My brother Ron, age 80 as I write, is still active in the ministry after over 53 years. In addition to preaching at a church near his home, he holds services at a nursing home. Ron says, “For the past 23 years, I’ve done a monthly service at a local nursing home. I enter, knowing that this may be the last message they will hear and I act accordingly. They love to hear me sing Fa Sol La and I accommodate them. No messages on tithing or knocking on doors but a message from the Word that will help them cross the bar a little easier.” (Note: Fa Sol La is also known as Sacred Harp Singing.)
My friend Charlotte Arthur flies under the radar in her nursing home ministry. Few people know of her ministry to these invalids. Charlotte visits and ministers and devotes herself to comforting these who are in the declining years of life. As her former pastor, I accompanied her on one occasion to visit an elderly friend who had served our church for decades. Charlotte and a friend or two had pulled the strings to get Cleve Davenport into that nursing home where he was being cared for night and day. I asked her how she got started in this work.
“When I was six years old,” she said, “my mother took me with her to visit people in nursing homes. So, I’ve done it all my life.” She paused and said, “I love it.”
Here are five statements on nursing home ministry to encourage you.
1. Try it; you might decide it’s what’s been missing in your life.
So many of us in the Lord’s work get used to crowds and orderly arrangements, and can get spoiled very quickly. But when you drop in on the nursing home (I’m using the term loosely to refer to convalesce centers, assisted living residences, etc.), you have to ask for permission to hold a service, then go around and encourage people to come. In my experience, you may end up with a dozen elderly people sitting around in what passes for their living room or activity center.
The hymns you lead them in had better be familiar or you’ll be singing solos. Forget about passing out hymnals and telling them to turn to page 272. Just sing it and most will join in to some degree.
Most of us find we do better when we take along a half dozen friends from church to help out. They help to round up the participants and chat with everyone–an integral part of the service, by the way–and then, you are sure of having several to help carry the tune of the hymns.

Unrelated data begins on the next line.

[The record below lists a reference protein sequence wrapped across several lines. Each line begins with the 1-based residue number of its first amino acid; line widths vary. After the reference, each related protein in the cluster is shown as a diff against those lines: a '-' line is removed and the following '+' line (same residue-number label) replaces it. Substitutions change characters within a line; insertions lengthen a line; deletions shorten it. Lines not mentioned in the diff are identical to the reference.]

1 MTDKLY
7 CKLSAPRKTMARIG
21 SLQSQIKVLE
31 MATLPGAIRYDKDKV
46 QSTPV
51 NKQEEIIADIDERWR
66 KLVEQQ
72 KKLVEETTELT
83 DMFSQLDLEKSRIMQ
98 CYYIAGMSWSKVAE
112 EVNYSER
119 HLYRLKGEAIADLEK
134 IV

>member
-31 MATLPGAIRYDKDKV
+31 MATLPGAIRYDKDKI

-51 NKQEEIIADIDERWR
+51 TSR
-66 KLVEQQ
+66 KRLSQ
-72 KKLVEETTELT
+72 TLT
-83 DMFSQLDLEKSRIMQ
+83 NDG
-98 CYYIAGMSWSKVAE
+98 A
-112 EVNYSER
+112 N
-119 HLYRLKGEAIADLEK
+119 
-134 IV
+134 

2. You have to love it to do it well, in my judgment.
Some people simply cannot take the reminders of their own mortality that assault them when they enter a nursing or convalescent home. I suppose the thoughts of themselves being in that situation sometime in the future strikes terror into their hearts, and they would just as soon be spared the pain.
Who doesn’t know that feeling?
I predict that if you do this enough, you soon get beyond all the surface panic and learn to love those seniors and to learn a big thing about them: Their non-functioning bodies often house some mighty sharp minds and personalities. Soon, you find yourself looking forward to the worship times at the nursing home.
3. There are hundreds of ways to do nursing home ministry.
But I don’t know what they are. Some people do nothing but read to the patients. Others comb their hair, give the men haircuts and the women perms. Others hold religious services. My young friend Stephanie Screen, a classically trained musician, takes her violin into nursing homes and hospitals and plays for the patients.
Some people write letters for the patients. Others counsel them, some pray for them and with them, and still others have learned the ministry of presence (that is, just being there and helping to fill their empty hours).
4. I tell the residents of these homes to keep a Bible by their bedside.
Then, when someone visits them, ask them, “Would you do something for me?” Ask them to find one of their favorite scriptures and read it to you.
That will bless you, I tell them, and it could be life-changing for your visitor.
You never know.
Speaking of Bibles, what passage should you use when speaking to them? Many residents will tell you they are plenty tired of hearing nothing but the 23rd Psalm and messages on love. The last time I spoke, I quoted Psalm 23, Psalm 1, and Psalm 103, and made some remarks on the last psalm. Then, I led in prayer and thanked them, and my co-workers passed out refreshments.
5. The Lord Jesus talked about you in Luke 14.
“When you give a party (or banquet or dinner), do not invite those who can repay the favor. Instead, invite the poor and the blind, the lame and the maimed, the handicapped–those who cannot repay you–and you will be repaid at the resurrection of the righteous.”
That last promise is Luke 14:14. Easy to remember, and infinitely worth remembering.
You and I don’t do a lot of partying or banquet-giving, as He refers to it in Luke 14. But it is possible for us to do things for the invalids that they will not be able to repay. And nursing home ministry qualifies if anything does.
I believe the Lord Jesus takes it personally when His children go into nursing homes where often they know no one and minister to the patients, loving them, and leading them in worship and instruction in righteousness.
You will be rewarded, He promised, at the resurrection of the righteous.
Can you wait that long? believe that strong? sing that song?